36 2010-2011 Tuition and Fees: $20,656 1,810 90%
    Rank
    95 Concordia University–St. Paul St. Paul, MN
    35 2010-2011 Tuition and Fees: $27,400 2,816 56%

  4. @Concerned Seminarian #52
    I am the son of an engineer, as my habit of constantly carrying a pen in my left shirt pocket (alas! sans pocket protector) attests. Given the fact that most lay people in the early days of the LCMS were urbanized, skilled, blue-collar workers and their children and grandchildren have tended to gravitate towards engineering and similar disciplines (which are largely the white-collar versions of their forebears’ work), it is a real tragedy that no Concordia offers an engineering major. We left that up to Valpo, and now that Valpo really isn’t in the LCMS orbit any more we have nothing with which to fill the gap, as some in my extended family have also sadly come to realize.

  5. Oops! Didn’t intend to post just yet.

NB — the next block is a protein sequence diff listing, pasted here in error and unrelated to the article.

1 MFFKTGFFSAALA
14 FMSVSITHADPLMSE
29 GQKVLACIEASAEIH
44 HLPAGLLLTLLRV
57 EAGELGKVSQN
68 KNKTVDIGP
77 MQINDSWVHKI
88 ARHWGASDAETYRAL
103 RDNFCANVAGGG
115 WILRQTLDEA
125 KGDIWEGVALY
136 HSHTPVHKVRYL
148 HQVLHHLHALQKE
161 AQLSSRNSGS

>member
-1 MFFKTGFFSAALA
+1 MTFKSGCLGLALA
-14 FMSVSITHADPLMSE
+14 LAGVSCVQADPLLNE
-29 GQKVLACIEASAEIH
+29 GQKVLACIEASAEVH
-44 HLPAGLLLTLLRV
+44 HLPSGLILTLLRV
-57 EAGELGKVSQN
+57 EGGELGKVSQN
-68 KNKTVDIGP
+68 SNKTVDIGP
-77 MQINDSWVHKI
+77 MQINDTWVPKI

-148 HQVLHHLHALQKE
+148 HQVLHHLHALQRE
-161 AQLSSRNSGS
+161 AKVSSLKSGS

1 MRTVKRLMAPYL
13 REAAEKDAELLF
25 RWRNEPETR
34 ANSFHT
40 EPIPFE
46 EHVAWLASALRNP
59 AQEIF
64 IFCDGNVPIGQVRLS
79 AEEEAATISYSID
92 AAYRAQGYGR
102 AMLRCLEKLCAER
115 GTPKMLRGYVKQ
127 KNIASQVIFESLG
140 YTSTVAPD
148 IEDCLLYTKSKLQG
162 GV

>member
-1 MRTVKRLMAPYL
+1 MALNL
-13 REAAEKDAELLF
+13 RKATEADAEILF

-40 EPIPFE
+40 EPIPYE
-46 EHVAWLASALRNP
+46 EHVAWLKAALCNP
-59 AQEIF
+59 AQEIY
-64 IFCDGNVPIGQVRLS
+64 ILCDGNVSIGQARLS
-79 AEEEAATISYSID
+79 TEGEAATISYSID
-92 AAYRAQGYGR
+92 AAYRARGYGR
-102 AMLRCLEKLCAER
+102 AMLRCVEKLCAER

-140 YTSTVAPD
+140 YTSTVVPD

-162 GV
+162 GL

So, a student who is a member of the congregation to which I’m called wishes to enter a non-church work profession. He or she has a choice of schools with similar rankings.

    Bemidji State at $7,496 per year.

    CSP at $27,400 per year.

    Many in the area also go to the U of Minnesota ($11,293 per year) or the U of North Dakota ($6726 per year) if their area is, for example, engineering. Each of those schools has a good LC-MS chapel- University Chapel in Mpls or Wittenburg Chapel in Grand Forks- as well as many LC-MS congregations to which they can be directed. It they stay at Bemidji State they could continue to attend our services.

    So, please tell me again. Why should the student not go to Bemidji State at $7496 per year or the U of ND at $6726 per year instead of CSP at $27,400 per year?

    Thanks.

  6. @Concerned Seminarian #52